• China’s healthcare spending is expected to grow by 8.1 percent annually over the next five years.

Professor Hans Hendrischke, Professor of Chinese Business & Management at the University of Sydney Business School said: "Changing conditions in China, such as rising income, wide-ranging reforms to public healthcare and new consumer preferences for the ageing all suit Australian exporters. Foreign investment is important to build global partnerships with knowledge of foreign markets and access to international distribution networks." 

"Rather than general health services, many Chinese companies seek to invest in specialist services, such as oncology, radiology, ophthalmology, IVF, and aged care. These services are replicable in the Chinese market and customised to fit the specific needs of China’s middle-to-high end consumer markets. Australian healthcare brands have an initial advantage in China due to their reputation for high quality products with consumers," he said.

The report predicts that investment will broaden across all sectors in the short-to-medium term. The patterns that have emerged in Chinese healthcare investment so far will likely to strengthen in the coming years as healthcare assets become a key component of many Chinese investors’ portfolios.

The introduction of Chinese policies to establish a public/private healthcare system built on "big health" presents an opportunity for Australian companies to share their expertise and participate profitably in the industry’s transition and growth.

The list of reasons given by Chinese companies for choosing to invest in healthcare in Australia included:

  • Mature business services and technology
  • Australia is ranked first among English-speaking countries as a destination, ahead of Canada, the UK and the United States
  • The small time difference with China (2-3 hours)
  • Stable political environment and low sovereign risks
  • Transparent regulatory environment
  • Long term stable economic return
  • Cultural diversity.

Doug Ferguson added: “For Australian companies, Chinese investment presents an opportunity to access capital and new markets with new supply chains with established local partners. The outcome of increased investment will be a highly competitive Australian healthcare sector that can accelerate exports as well as continue private sector investment in research and improve technological capabilities.”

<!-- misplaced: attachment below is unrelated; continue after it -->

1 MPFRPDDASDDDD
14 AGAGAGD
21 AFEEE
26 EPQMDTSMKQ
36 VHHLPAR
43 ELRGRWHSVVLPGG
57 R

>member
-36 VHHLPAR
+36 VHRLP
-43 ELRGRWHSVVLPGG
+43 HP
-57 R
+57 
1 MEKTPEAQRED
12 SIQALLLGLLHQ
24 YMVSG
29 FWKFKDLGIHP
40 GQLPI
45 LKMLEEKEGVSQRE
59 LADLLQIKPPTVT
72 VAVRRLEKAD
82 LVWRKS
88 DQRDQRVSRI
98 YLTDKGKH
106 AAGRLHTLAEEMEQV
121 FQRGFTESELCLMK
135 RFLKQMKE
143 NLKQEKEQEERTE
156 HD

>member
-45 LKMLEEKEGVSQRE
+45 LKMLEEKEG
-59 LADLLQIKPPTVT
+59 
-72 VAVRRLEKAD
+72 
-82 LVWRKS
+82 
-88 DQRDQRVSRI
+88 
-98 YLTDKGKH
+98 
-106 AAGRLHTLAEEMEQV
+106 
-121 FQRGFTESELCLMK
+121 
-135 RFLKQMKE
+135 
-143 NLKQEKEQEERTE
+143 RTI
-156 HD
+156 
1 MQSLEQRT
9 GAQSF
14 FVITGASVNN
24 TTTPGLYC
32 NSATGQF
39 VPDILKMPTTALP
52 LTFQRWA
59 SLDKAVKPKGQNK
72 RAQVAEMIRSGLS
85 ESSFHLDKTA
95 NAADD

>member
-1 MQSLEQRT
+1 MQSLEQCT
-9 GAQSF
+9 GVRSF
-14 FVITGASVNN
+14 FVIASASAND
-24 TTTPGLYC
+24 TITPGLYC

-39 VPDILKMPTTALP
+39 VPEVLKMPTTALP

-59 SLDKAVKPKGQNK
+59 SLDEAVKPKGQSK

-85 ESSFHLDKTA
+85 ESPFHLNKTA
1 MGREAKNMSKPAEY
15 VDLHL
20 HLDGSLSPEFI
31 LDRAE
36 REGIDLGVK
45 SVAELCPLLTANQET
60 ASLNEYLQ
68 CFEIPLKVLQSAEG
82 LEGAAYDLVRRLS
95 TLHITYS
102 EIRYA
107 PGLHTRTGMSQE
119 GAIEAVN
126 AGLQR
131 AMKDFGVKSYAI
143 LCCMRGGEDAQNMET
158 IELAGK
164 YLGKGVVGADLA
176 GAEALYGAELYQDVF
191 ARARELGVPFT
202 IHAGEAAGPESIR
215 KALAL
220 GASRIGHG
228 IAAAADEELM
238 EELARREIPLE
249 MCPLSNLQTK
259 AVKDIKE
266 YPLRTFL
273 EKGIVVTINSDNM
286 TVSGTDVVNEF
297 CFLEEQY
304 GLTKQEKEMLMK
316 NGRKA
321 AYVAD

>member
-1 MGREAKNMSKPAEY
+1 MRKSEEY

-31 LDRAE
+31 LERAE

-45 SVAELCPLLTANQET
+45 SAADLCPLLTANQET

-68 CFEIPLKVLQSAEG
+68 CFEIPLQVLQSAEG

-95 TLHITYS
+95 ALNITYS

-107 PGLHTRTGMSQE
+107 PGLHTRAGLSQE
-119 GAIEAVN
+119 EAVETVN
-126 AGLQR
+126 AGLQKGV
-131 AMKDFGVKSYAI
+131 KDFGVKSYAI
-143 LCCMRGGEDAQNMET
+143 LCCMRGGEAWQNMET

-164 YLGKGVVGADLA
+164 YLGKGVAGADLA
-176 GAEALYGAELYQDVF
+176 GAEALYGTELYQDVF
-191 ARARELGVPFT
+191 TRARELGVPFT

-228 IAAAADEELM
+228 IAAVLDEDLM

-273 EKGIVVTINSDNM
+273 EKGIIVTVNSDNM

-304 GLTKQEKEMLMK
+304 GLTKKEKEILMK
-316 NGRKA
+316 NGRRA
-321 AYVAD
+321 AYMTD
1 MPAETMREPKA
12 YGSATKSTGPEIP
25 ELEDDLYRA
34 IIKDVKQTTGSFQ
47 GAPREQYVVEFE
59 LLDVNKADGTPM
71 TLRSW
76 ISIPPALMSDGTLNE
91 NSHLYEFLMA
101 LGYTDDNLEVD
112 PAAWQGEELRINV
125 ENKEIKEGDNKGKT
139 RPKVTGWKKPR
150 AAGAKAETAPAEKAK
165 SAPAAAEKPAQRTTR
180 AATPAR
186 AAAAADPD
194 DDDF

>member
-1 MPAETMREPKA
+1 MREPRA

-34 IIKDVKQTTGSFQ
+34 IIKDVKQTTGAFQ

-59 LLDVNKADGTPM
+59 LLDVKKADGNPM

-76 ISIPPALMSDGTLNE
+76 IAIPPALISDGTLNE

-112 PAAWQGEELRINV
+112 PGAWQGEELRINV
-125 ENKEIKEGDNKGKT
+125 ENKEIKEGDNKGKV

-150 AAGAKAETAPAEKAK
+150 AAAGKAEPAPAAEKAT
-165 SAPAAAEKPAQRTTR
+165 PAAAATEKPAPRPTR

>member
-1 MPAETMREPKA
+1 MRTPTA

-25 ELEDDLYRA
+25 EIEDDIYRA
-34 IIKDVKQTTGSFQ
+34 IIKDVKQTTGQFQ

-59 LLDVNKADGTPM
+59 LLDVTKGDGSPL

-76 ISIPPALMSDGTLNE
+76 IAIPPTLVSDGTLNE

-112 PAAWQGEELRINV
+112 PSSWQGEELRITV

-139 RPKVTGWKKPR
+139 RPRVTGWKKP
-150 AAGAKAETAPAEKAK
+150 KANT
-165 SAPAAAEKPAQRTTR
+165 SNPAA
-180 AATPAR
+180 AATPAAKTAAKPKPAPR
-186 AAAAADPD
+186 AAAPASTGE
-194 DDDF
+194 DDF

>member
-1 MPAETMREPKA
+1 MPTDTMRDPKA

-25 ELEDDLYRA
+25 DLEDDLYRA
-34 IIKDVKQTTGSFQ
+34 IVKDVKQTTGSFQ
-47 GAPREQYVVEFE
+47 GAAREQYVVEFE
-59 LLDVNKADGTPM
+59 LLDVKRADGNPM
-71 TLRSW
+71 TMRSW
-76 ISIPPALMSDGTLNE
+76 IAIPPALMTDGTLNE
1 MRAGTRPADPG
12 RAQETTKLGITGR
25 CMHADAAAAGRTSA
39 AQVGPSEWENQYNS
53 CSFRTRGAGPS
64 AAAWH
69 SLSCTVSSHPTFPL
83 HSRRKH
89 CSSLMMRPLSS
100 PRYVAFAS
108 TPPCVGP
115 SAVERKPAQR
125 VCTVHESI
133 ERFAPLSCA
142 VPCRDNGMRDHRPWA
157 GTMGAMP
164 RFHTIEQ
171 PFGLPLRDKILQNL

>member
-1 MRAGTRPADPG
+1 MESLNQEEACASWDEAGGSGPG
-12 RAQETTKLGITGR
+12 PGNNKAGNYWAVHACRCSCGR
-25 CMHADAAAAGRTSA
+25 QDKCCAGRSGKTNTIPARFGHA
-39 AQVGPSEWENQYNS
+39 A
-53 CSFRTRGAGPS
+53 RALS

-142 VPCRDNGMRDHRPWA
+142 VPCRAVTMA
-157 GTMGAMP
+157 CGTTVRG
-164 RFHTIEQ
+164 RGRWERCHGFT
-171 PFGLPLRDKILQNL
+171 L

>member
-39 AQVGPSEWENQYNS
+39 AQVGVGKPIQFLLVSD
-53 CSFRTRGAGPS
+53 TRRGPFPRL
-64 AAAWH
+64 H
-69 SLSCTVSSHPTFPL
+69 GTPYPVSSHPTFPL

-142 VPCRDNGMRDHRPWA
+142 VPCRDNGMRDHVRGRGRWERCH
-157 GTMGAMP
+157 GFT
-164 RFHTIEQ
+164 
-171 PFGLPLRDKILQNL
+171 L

The full report can be downloaded at


– Ends –

About KPMG China

KPMG China operates in 16 cities across China, with around 12,000 partners and staff in Beijing, Beijing Zhongguancun, Chengdu, Chongqing, Foshan, Fuzhou, Guangzhou, Hangzhou, Nanjing, Qingdao, Shanghai, Shenyang, Shenzhen, Tianjin, Xiamen, Hong Kong SAR and Macau SAR. With a single management structureacross all these offices, KPMG China can deploy experienced professionals efficiently, wherever our client is located.

KPMG is a global network of professional services firms providing Audit, Tax and Advisory services. We operate in 154 countries and territories and have 200,000 people working in member firms around the world. The independent member firms of the KPMG network are affiliated with KPMG International Cooperative (“KPMG International”), a Swiss entity. Each KPMG firm is a legally distinct and separate entity and describes itself as such.

In 1992, KPMG became the first international accounting network to be granted a joint venture licence in mainland China. KPMG China was also the first among the Big Four in mainland China to convert from a joint venture to a special general partnership, as of 1 August 2012. Additionally, the Hong Kong office can trace its origins to 1945. This early commitment to the China market, together with an unwavering focus on quality, has been the foundation for accumulated industry experience, and is reflected in the Chinese member firm’s appointment by some of China’s most prestigious companies.

© 2022 KPMG Huazhen LLP, a People's Republic of China partnership, KPMG Advisory (China) Limited, a limited liability company in Mainland China, KPMG, a Macau (SAR) partnership, and KPMG, a Hong Kong (SAR) partnership, are member firms of the KPMG global organisation of independent member firms affiliated with KPMG International Limited, a private English company limited by guarantee. All rights reserved.

The KPMG name and logo are trademarks used under license by the independent member firms of the KPMG global organisation.

For more detail about the structure of the KPMG global organisation please visit


Connect with us